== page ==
Review by Weston Baker
WesSpeaks Productions

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Dark Shadows



Tim Burton and Johnny Depp is synonymous with quirky atmospheric pieces team with mash up novelist Seth Grahame-Smith (Pride and Prejudice and Zombies and Abraham Lincoln, Vampire Hunter) with his first time screenplay replacing long time Burton scribe John August. The original ABC soap opera ran from 1966 – 1971 was unprecedented at the time when they introduced vampire Barnabas Collins (Jonathan Frid who passed a few weeks before movie opened) appeared a year after the soap started became a cult classic that is currently being shown on Hulu.com. The Burton/Depp version of Dark Shadows is set in 1972.

In 1752 Barnabas and his parents moved from Liverpool to North America settling on the coast of Maine where they started the town of Collinsport, ME. His father built the town from his successful fishing and cannery business. They built a huge mansion on top of the hill which they called Collinwood Manor. Playboy Barnabas breaks the heart of a manor maid, Angelique who becomes unhinged when Barnabas falls in love with Josette. The witch exacts revenge by making Josette jump off a cliff then she spells the young man into a vampire afterwards turning the town against him who bury him alive. Some 200 years later construction workers dig up the coffin to unfortunate consequences. The newly fed Barnabas returns to the now rundown mansion which is now occupied by his dysfunctional descendants.

Michelle Pfeiffer who is looking more amazing as she gets older plays the matriarch of the clan, Elizabeth Colling Stoddard. Her "ne'er-do-well" brother Roger Collins (Jonny Lee Miller) had just lost his wife at sea leaving behind her son David (Gulliver McGrath) who is having problems that they have a live in psychiatrist Dr. Julia Hoffman (Helena Bonham Carter). Elizabeth's rebellious teenage daughter Carolyn (Chloë Moretz) helps set the mood by playing come classic 70's tunes. There's also Jackie Earle Haley as Will the caretaker who becomes Barnabas's slave and Bellas Heathcote who place the David's governess Victoria who's the spitting image of Josette. Elizabeth explains the return of their ancient ancestor is explained as being a distant cousin from England. Barnabas plans to return the mansion and the family business to it's former glory. Their one big problem is the other fishery business belongs to Angelique who over the years has continued on her vendetta.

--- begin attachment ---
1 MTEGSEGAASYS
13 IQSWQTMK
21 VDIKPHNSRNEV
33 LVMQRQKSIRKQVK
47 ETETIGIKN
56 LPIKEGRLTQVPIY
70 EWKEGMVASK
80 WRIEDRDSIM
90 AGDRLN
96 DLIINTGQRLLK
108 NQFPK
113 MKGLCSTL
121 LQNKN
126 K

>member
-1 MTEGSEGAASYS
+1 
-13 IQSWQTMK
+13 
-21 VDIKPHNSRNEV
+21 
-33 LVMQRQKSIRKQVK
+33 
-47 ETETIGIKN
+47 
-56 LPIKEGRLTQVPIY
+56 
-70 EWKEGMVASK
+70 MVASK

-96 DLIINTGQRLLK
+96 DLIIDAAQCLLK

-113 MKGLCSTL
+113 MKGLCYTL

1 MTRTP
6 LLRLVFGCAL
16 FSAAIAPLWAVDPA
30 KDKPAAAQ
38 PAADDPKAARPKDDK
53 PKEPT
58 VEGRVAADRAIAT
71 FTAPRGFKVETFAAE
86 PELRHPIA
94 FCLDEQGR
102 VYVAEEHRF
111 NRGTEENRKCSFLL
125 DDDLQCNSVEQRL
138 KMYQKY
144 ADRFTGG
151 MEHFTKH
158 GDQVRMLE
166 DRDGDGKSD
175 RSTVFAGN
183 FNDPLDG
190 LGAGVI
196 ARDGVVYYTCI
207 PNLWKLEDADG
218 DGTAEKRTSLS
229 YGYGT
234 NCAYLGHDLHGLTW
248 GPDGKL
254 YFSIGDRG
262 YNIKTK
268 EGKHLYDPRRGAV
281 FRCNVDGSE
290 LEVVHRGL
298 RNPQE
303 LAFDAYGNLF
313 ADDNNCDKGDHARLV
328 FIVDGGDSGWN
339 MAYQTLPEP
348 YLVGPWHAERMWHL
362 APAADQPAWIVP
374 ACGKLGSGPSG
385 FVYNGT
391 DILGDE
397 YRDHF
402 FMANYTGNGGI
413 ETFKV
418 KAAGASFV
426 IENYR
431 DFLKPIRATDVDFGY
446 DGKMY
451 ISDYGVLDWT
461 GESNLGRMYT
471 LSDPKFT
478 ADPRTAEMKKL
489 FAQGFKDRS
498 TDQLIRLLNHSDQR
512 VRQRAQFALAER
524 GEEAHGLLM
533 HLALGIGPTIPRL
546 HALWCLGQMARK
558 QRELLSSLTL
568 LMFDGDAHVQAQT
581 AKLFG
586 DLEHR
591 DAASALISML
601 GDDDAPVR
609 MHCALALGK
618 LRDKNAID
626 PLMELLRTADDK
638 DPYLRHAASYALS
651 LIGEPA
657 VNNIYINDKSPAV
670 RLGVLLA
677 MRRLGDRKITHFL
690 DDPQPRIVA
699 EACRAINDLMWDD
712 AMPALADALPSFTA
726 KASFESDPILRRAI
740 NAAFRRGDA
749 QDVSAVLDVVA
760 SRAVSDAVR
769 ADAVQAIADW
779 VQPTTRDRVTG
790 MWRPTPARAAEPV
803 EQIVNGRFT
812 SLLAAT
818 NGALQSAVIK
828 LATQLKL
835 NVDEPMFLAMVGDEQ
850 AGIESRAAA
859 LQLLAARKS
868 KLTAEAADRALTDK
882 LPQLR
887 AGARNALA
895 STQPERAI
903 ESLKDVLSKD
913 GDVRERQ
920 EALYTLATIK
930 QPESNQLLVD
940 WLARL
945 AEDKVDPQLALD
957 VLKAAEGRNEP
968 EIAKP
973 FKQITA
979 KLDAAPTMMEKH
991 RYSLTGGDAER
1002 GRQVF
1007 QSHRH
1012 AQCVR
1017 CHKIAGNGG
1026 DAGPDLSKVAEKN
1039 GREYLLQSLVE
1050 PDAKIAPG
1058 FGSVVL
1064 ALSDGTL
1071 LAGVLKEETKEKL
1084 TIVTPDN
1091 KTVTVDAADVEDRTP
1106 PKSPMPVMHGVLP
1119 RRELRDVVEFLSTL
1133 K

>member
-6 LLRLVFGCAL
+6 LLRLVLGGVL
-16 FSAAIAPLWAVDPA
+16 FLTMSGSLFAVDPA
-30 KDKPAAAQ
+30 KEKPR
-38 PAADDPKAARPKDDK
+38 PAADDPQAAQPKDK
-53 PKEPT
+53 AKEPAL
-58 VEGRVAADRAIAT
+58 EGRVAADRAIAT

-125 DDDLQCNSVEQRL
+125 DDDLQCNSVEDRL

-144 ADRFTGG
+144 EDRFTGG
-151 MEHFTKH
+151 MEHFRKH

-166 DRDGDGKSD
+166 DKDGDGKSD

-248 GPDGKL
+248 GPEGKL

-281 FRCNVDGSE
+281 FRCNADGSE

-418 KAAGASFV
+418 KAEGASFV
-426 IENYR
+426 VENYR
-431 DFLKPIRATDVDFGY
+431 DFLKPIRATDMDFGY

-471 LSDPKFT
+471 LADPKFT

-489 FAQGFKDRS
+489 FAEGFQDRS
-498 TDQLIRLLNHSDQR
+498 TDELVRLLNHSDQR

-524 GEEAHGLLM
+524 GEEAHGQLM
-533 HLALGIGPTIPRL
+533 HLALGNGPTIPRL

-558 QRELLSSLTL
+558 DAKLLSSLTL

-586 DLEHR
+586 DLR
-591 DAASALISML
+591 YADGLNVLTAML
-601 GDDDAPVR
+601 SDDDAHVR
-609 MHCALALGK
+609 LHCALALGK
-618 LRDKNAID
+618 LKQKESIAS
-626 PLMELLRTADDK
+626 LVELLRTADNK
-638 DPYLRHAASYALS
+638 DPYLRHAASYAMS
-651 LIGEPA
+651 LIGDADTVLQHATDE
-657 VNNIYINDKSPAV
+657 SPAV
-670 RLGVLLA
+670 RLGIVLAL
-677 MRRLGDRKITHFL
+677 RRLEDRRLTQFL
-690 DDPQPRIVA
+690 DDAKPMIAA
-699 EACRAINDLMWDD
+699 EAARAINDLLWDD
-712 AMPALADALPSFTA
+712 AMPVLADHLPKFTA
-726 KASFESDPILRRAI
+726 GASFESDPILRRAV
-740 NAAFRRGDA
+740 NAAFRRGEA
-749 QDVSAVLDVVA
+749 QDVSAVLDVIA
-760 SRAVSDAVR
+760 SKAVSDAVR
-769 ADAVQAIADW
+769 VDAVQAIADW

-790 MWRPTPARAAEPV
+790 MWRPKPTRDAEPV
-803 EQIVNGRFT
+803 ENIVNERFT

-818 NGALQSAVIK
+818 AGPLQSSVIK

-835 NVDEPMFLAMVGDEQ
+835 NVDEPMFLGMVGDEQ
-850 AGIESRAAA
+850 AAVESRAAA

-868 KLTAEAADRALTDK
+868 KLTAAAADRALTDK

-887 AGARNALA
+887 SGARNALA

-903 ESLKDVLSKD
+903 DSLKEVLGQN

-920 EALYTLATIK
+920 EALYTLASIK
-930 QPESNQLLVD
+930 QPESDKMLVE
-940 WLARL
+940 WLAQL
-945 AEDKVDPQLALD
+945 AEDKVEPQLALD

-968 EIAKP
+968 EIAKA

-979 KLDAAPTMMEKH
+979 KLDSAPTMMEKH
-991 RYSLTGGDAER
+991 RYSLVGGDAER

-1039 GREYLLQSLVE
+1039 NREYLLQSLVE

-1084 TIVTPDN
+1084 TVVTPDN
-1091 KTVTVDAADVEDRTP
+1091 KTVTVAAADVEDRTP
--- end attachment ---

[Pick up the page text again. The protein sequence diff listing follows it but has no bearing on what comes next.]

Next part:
There's the usual fish out of water concept with Barnabas discovering the upgraded world speaking his old world English which all goes for the obvious laughs. Depp in white makeup looks like a great Halloween get up, drolls out the quips with his typical delivery. The goth mansion is great, but one expects the Munsters to come over for dinner which would have made this a more enjoyable movie. There's only so many pop culture jokes that could be spread through out. While at times enjoyable, it's more often a curiosity. The only flavor it retains from the soap besides the cheesy trappings is the appearance of some of the original cast including Jonathan Frid during a party scene that has Alice Cooper as the entertainment. While this movie will bring the fans of Depp/Burton and fans of Dark Shadows, it just won't satisfy them.
(Review by reesa)

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Sunday, May 6, 2012

Movies Scheduled for the Week of 5/6 - 5/12



So glad the Avengers mooch fest is over. Everyone has actually been very good lately and it's practically quiet around here. It's happy happy joy joy that everyone is actually using the subject line designators although some persist in not doing it. Does anyone notice that their post has been edited to the correct form?

Another reminder NOT to share GOFOBO codes. Please! These are often offered by sources that have a limited amount that is given to winners who enter contests. If you give the code out to someone else, then people who actually won will lose out. If you have a source for a code, list the website to go to for it, not the code itself.


May 6 - 12, 2012

Sun
5/6

Mon
5/7

7:30 pm
Dark Shadows
Cinemark West Plano

Tue
5/8

7:00 pm
Snow White and the Huntsman
Cinemark West Plano

7:30 pm
Girl in Progress
tba-Dallas

7:30 pm